6. I don’t understand the infatuation everyone has with Meryl Streep. I agree that she is a fine actress, but to compare her to Ingrid Bergman, Audrey Hepburn, Bette Davis, Katherine Hepburn, or even Vivian Leigh would be a tough sell. And then there’s Garbo who wouldn’t play politics and only won an honorary Oscar despite the fact she had 4 nominations. But then again, the modern audiences like to put even a mediocre actress like Kate Winslet ahead of the greatest. Winslet better than even Garbo…..I don’t think so. Katherine Hepburn won 4 Oscars and garnered 12 nominations while Meryl Streep won 2 Oscars and only had 10 nominations, so statistically the academy would put Hepburn solidly ahead, and Hepburn played some of the most memorable roles ever, roles that will be long remembered well after Streep and Kidman are mere footnotes in history.

  7. Well now that you mention it, Jeff, I see your point. I kind of forgot about Katherine Hepburn. I don’t think you ever outdo African Queen. But the Academy should not necessarily be our guide. It’s a political process. I’ll revise my statement to say that Streep belongs in the company with Hepburn. But Winslet? I’m with you. No way. Having the good fortune to appear in a blockbuster movie is not the same thing as being a blockbuster actress. Hepburn could have appeared in Halloween 27, or whatever number they’re up to now, and she would have made it a good movie worth watching.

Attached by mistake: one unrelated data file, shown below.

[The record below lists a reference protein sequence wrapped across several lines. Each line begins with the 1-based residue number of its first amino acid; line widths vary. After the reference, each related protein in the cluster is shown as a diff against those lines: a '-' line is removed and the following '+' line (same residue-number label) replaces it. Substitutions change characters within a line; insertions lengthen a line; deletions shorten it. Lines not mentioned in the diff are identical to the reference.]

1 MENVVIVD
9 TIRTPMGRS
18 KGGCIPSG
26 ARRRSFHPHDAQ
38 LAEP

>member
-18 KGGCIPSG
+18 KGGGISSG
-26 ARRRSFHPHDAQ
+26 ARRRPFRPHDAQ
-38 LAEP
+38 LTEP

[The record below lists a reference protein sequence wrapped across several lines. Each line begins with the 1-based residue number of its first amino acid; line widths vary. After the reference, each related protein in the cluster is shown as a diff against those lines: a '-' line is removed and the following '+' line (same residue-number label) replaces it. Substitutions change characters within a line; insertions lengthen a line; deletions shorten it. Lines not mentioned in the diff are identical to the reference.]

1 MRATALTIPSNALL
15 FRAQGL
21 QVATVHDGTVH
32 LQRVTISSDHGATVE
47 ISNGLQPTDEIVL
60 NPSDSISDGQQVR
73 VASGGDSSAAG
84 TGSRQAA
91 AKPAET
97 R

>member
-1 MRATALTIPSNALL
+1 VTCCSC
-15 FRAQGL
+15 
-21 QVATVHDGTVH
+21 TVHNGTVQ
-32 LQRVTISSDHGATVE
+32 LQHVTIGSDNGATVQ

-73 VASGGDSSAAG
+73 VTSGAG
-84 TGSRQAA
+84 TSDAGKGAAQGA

8. It was sad that Hepburn in African Queen lost out to Vivian Leigh for the Oscar when Vivian did Streetcar Named Desire. But then, Vivian did a sublime job in that movie. Blanche DuBois is the best character in a movie I’ve ever seen, and Hepburn rightfully so should have lost. Hepburn would won in any other year. Still, Hepburn, although she acted in a lot of clunkers had so many roles, especially with Tracy. Meryl Streep had some real bad roles herself with A.I, Devil Wears Prada, and the worst movie of all time “Death Becomes Her.” Ouch, I want to rub my eyes with steel wool every time that comes on TV.

  9. Lol at the steel wool comment. I feel so much the same way that I refuse to watch it. I don’t want to see Streep descend to that level. I also know just what you mean by “any other year”. I’m a closet fan of animated movies, and the year that “Bolt” came out, it was nominated for the Academy Award for best animated film. It was spectacular and is right up there with “Bambi”. Unfortunately, it came out the same year as “Wall-E”, so it was doomed.